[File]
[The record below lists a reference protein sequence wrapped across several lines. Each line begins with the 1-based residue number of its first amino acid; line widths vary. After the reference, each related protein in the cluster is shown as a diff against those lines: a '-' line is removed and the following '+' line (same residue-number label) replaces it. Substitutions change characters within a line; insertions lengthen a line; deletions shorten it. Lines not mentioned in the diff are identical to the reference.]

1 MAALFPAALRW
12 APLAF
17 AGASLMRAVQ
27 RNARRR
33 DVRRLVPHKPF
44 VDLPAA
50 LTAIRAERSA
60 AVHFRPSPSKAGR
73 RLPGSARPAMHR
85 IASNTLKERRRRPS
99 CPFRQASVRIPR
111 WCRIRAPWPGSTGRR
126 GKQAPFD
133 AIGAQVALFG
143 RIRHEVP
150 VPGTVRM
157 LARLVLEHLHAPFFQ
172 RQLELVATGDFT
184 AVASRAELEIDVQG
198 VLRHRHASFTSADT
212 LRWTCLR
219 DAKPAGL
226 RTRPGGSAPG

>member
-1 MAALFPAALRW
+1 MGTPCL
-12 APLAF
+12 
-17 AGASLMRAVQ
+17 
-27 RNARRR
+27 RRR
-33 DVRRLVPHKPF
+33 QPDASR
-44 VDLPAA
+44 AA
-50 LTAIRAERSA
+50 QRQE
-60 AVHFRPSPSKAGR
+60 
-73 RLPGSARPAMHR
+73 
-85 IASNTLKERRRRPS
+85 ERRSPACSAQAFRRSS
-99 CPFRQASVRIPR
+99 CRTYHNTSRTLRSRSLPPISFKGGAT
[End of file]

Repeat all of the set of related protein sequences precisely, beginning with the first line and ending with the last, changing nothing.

[The record below lists a reference protein sequence wrapped across several lines. Each line begins with the 1-based residue number of its first amino acid; line widths vary. After the reference, each related protein in the cluster is shown as a diff against those lines: a '-' line is removed and the following '+' line (same residue-number label) replaces it. Substitutions change characters within a line; insertions lengthen a line; deletions shorten it. Lines not mentioned in the diff are identical to the reference.]

1 MAALFPAALRW
12 APLAF
17 AGASLMRAVQ
27 RNARRR
33 DVRRLVPHKPF
44 VDLPAA
50 LTAIRAERSA
60 AVHFRPSPSKAGR
73 RLPGSARPAMHR
85 IASNTLKERRRRPS
99 CPFRQASVRIPR
111 WCRIRAPWPGSTGRR
126 GKQAPFD
133 AIGAQVALFG
143 RIRHEVP
150 VPGTVRM
157 LARLVLEHLHAPFFQ
172 RQLELVATGDFT
184 AVASRAELEIDVQG
198 VLRHRHASFTSADT
212 LRWTCLR
219 DAKPAGL
226 RTRPGGSAPG

>member
-1 MAALFPAALRW
+1 MGTPCL
-12 APLAF
+12 
-17 AGASLMRAVQ
+17 
-27 RNARRR
+27 RRR
-33 DVRRLVPHKPF
+33 QPDASR
-44 VDLPAA
+44 AA
-50 LTAIRAERSA
+50 QRQE
-60 AVHFRPSPSKAGR
+60 
-73 RLPGSARPAMHR
+73 
-85 IASNTLKERRRRPS
+85 ERRSPACSAQAFRRSS
-99 CPFRQASVRIPR
+99 CRTYHNTSRTLRSRSLPPISFKGGAT